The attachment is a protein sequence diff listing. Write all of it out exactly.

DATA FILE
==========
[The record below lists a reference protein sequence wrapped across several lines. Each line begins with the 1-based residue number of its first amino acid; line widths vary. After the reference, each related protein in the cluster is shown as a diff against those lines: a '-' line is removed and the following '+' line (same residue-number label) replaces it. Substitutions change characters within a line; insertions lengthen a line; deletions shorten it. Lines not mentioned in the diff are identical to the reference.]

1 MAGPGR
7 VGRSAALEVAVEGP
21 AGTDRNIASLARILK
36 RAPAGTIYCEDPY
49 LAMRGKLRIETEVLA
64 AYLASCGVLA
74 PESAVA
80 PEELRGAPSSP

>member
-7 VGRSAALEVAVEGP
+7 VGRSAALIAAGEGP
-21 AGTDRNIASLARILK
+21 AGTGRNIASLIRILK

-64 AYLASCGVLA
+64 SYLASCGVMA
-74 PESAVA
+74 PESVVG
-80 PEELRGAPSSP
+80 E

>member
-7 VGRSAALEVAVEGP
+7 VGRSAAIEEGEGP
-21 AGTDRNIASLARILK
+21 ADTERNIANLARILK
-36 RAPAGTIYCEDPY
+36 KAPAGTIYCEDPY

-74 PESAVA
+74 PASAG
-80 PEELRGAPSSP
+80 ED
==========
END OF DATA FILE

[The record below lists a reference protein sequence wrapped across several lines. Each line begins with the 1-based residue number of its first amino acid; line widths vary. After the reference, each related protein in the cluster is shown as a diff against those lines: a '-' line is removed and the following '+' line (same residue-number label) replaces it. Substitutions change characters within a line; insertions lengthen a line; deletions shorten it. Lines not mentioned in the diff are identical to the reference.]

1 MAGPGR
7 VGRSAALEVAVEGP
21 AGTDRNIASLARILK
36 RAPAGTIYCEDPY
49 LAMRGKLRIETEVLA
64 AYLASCGVLA
74 PESAVA
80 PEELRGAPSSP

>member
-7 VGRSAALEVAVEGP
+7 VGRSAALIAAGEGP
-21 AGTDRNIASLARILK
+21 AGTGRNIASLIRILK

-64 AYLASCGVLA
+64 SYLASCGVMA
-74 PESAVA
+74 PESVVG
-80 PEELRGAPSSP
+80 E

>member
-7 VGRSAALEVAVEGP
+7 VGRSAAIEEGEGP
-21 AGTDRNIASLARILK
+21 ADTERNIANLARILK
-36 RAPAGTIYCEDPY
+36 KAPAGTIYCEDPY

-74 PESAVA
+74 PASAG
-80 PEELRGAPSSP
+80 ED